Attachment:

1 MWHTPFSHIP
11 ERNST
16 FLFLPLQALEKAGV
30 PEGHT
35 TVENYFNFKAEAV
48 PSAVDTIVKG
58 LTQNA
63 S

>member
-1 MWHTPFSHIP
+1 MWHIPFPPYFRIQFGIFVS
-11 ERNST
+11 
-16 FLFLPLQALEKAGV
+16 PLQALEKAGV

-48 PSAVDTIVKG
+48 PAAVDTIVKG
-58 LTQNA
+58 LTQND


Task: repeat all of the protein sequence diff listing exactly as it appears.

1 MWHTPFSHIP
11 ERNST
16 FLFLPLQALEKAGV
30 PEGHT
35 TVENYFNFKAEAV
48 PSAVDTIVKG
58 LTQNA
63 S

>member
-1 MWHTPFSHIP
+1 MWHIPFPPYFRIQFGIFVS
-11 ERNST
+11 
-16 FLFLPLQALEKAGV
+16 PLQALEKAGV

-48 PSAVDTIVKG
+48 PAAVDTIVKG
-58 LTQNA
+58 LTQND